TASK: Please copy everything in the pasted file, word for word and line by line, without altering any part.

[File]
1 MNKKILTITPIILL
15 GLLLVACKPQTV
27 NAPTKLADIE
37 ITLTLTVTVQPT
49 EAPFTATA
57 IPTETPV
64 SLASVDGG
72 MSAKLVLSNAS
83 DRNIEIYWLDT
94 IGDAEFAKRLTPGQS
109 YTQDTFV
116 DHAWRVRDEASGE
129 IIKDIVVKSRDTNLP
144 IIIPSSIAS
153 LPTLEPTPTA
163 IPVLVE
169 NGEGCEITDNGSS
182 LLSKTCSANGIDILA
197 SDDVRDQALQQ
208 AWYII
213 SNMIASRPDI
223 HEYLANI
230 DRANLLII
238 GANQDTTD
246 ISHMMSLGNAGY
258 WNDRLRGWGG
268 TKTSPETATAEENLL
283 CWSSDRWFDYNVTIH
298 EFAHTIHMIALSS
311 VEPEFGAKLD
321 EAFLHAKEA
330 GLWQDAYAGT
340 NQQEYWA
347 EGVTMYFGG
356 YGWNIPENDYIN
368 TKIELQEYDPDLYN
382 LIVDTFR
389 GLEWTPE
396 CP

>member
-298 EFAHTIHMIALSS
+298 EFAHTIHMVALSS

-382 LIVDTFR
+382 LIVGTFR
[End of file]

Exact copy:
1 MNKKILTITPIILL
15 GLLLVACKPQTV
27 NAPTKLADIE
37 ITLTLTVTVQPT
49 EAPFTATA
57 IPTETPV
64 SLASVDGG
72 MSAKLVLSNAS
83 DRNIEIYWLDT
94 IGDAEFAKRLTPGQS
109 YTQDTFV
116 DHAWRVRDEASGE
129 IIKDIVVKSRDTNLP
144 IIIPSSIAS
153 LPTLEPTPTA
163 IPVLVE
169 NGEGCEITDNGSS
182 LLSKTCSANGIDILA
197 SDDVRDQALQQ
208 AWYII
213 SNMIASRPDI
223 HEYLANI
230 DRANLLII
238 GANQDTTD
246 ISHMMSLGNAGY
258 WNDRLRGWGG
268 TKTSPETATAEENLL
283 CWSSDRWFDYNVTIH
298 EFAHTIHMIALSS
311 VEPEFGAKLD
321 EAFLHAKEA
330 GLWQDAYAGT
340 NQQEYWA
347 EGVTMYFGG
356 YGWNIPENDYIN
368 TKIELQEYDPDLYN
382 LIVDTFR
389 GLEWTPE
396 CP

>member
-298 EFAHTIHMIALSS
+298 EFAHTIHMVALSS

-382 LIVDTFR
+382 LIVGTFR